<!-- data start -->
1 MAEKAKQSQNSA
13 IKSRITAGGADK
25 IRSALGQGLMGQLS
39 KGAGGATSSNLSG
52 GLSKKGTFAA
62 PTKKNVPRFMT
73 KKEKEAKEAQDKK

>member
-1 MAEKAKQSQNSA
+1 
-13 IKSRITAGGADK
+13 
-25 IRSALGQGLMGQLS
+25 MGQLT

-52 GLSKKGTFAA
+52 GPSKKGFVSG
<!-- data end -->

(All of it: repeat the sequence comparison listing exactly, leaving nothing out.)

1 MAEKAKQSQNSA
13 IKSRITAGGADK
25 IRSALGQGLMGQLS
39 KGAGGATSSNLSG
52 GLSKKGTFAA
62 PTKKNVPRFMT
73 KKEKEAKEAQDKK

>member
-1 MAEKAKQSQNSA
+1 
-13 IKSRITAGGADK
+13 
-25 IRSALGQGLMGQLS
+25 MGQLT

-52 GLSKKGTFAA
+52 GPSKKGFVSG